Government rejects anti-abortion bill


The cabinet at its Monday meeting rejected an anti-abortion bill put forward by a group of Christian Democrat and Civic Democrat deputies. Under the bill, abortions would be a criminal offence and doctors could face up to five years in prison for performing them. The authors of the bill say they expected it to be rebuffed by the government, but in their words, they wanted to stir up a debate on the issue in Czech society.

Eight MPs of the junior coalition Christian Democrats and one deputy from the liberal-conservative Civic Democratic Party would like to see the Czech liberal abortion law made substantially stricter. All abortions would be illegal, expect for cases when the pregnancy is a result of rape or could endanger the woman's life. Anyone who performs an abortion or assists in it would be subject to criminal prosecution.

In its negative verdict, the government refers to a number of United Nations resolutions which stipulate the right of every child to be born into an environment where they will be wanted and loved, and those specifying a basic human right of every family to have as many children as they want, at the time they consider the most appropriate. Justice Minister Pavel Rychetsky.

"Beside the UN, the Council of Europe, too, considers the right to choose to be a basic human right, and the Government of the Czech Republic believes that in matters of reproduction the right of the woman is dominant- either to decide herself or participate on the decision about processes that take place in her body. On top of that, the bill has some formal shortcomings. For example, it criminalises all abortions except in cases of pregnancies resulting from rape, but it does not specify how those particular abortions would be carried out."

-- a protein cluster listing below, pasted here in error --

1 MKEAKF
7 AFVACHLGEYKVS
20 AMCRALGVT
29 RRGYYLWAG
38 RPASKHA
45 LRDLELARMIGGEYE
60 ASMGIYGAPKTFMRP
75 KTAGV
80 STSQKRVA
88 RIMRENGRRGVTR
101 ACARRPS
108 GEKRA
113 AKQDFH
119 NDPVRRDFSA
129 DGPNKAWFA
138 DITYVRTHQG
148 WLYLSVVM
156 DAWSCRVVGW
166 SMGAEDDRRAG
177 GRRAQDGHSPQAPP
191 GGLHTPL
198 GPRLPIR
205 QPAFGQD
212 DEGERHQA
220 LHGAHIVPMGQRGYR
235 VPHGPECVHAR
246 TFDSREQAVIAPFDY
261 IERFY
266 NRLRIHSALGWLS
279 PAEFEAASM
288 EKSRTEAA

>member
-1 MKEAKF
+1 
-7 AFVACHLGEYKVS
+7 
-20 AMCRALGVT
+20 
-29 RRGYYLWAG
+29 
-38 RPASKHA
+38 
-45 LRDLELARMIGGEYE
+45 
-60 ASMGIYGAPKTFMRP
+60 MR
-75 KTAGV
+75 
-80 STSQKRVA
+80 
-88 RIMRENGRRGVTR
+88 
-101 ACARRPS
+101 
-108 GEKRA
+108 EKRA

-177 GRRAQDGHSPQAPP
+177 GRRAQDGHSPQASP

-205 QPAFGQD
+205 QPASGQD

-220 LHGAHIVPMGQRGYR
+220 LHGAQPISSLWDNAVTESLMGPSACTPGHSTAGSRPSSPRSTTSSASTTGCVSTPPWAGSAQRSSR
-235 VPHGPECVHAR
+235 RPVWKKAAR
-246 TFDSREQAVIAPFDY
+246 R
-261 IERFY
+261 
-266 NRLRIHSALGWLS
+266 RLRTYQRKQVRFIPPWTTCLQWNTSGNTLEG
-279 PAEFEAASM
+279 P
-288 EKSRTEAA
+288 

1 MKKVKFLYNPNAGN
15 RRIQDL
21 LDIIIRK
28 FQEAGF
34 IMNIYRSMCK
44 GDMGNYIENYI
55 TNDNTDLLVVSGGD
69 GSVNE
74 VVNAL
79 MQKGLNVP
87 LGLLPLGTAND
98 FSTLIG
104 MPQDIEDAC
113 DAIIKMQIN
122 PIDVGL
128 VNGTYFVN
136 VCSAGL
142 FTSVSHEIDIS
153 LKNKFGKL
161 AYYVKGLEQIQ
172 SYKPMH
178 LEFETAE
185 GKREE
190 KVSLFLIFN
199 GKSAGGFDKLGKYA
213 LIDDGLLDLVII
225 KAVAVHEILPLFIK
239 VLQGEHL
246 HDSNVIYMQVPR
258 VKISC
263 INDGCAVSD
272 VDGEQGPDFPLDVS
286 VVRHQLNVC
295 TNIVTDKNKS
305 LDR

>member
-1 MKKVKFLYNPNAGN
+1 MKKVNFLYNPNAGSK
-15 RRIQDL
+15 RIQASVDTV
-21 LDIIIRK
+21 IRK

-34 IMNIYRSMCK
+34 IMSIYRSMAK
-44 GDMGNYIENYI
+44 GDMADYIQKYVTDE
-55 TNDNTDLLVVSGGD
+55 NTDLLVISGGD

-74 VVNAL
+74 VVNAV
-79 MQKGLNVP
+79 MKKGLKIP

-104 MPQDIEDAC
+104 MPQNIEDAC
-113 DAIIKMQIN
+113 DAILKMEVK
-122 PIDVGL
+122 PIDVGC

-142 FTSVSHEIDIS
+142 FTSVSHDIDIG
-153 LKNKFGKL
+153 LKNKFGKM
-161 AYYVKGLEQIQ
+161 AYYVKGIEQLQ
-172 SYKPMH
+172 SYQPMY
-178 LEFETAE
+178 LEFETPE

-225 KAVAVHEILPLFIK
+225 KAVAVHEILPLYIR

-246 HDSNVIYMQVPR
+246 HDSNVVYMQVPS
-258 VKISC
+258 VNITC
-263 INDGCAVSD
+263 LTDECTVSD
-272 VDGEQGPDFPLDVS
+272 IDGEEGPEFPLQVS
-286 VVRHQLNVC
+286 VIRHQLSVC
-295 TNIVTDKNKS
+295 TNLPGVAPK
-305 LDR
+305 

The MPs who submitted the bill say they now want to see it discussed in parliament. Along with an almost complete ban on abortions, the bill also introduces new terminology. Instead of "extermination of the foetus" the operation would be called "killing of a conceived but yet unborn child". MP Petr Pleva of the opposition Civic Democrats is one of the authors of the bill.

"If we consider abortion to be a killing of an unborn child, there is no reason to extend the possibilities when a woman can undergo an abortion."

Opponents say that such legislation would only lead to illegal, backstreet abortions, endangering the lives of the women and worsening the health consequences of the operation which is never completely risk-free even when performed professionally.

Statistics show that since the fall of Communism in 1989, the number of abortions has been decreasing significantly. While in 1990, some 100,000 were carried out, the total number of abortions performed in the last five years was just over 180,000. Better family planning, wide availability of contraception and education are thought to be behind the trend. Nevertheless, every third pregnancy still ends in abortion. Experts believe the number of abortions could be further reduced by appropriate sex education both in the family and at school.